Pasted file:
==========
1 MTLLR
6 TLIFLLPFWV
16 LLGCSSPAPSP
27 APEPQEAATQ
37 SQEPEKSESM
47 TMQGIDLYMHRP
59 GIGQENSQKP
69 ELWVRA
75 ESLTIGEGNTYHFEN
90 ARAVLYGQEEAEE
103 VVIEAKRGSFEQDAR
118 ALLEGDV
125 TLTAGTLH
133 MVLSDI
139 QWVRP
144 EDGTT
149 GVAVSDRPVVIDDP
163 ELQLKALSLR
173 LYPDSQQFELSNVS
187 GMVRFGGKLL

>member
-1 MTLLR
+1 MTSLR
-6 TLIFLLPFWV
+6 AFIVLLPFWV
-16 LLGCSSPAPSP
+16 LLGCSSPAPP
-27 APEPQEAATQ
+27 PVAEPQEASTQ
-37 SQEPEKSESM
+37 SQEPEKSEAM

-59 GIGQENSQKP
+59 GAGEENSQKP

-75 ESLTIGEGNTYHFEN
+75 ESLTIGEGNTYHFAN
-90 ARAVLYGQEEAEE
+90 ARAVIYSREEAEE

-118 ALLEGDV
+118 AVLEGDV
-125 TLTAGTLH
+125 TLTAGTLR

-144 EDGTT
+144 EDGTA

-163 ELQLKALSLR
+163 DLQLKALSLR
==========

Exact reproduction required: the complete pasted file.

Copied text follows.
1 MTLLR
6 TLIFLLPFWV
16 LLGCSSPAPSP
27 APEPQEAATQ
37 SQEPEKSESM
47 TMQGIDLYMHRP
59 GIGQENSQKP
69 ELWVRA
75 ESLTIGEGNTYHFEN
90 ARAVLYGQEEAEE
103 VVIEAKRGSFEQDAR
118 ALLEGDV
125 TLTAGTLH
133 MVLSDI
139 QWVRP
144 EDGTT
149 GVAVSDRPVVIDDP
163 ELQLKALSLR
173 LYPDSQQFELSNVS
187 GMVRFGGKLL

>member
-1 MTLLR
+1 MTSLR
-6 TLIFLLPFWV
+6 AFIVLLPFWV
-16 LLGCSSPAPSP
+16 LLGCSSPAPP
-27 APEPQEAATQ
+27 PVAEPQEASTQ
-37 SQEPEKSESM
+37 SQEPEKSEAM

-59 GIGQENSQKP
+59 GAGEENSQKP

-75 ESLTIGEGNTYHFEN
+75 ESLTIGEGNTYHFAN
-90 ARAVLYGQEEAEE
+90 ARAVIYSREEAEE

-118 ALLEGDV
+118 AVLEGDV
-125 TLTAGTLH
+125 TLTAGTLR

-144 EDGTT
+144 EDGTA

-163 ELQLKALSLR
+163 DLQLKALSLR